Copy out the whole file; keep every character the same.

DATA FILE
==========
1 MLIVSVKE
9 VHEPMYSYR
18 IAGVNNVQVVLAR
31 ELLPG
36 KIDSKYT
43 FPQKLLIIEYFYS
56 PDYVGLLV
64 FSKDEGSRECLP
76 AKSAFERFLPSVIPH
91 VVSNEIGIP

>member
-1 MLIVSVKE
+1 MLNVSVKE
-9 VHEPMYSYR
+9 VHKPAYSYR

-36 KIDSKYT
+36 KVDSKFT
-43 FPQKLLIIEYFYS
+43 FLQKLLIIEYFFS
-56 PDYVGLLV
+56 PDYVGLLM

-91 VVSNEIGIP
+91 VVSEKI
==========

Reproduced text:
1 MLIVSVKE
9 VHEPMYSYR
18 IAGVNNVQVVLAR
31 ELLPG
36 KIDSKYT
43 FPQKLLIIEYFYS
56 PDYVGLLV
64 FSKDEGSRECLP
76 AKSAFERFLPSVIPH
91 VVSNEIGIP

>member
-1 MLIVSVKE
+1 MLNVSVKE
-9 VHEPMYSYR
+9 VHKPAYSYR

-36 KIDSKYT
+36 KVDSKFT
-43 FPQKLLIIEYFYS
+43 FLQKLLIIEYFFS
-56 PDYVGLLV
+56 PDYVGLLM

-91 VVSNEIGIP
+91 VVSEKI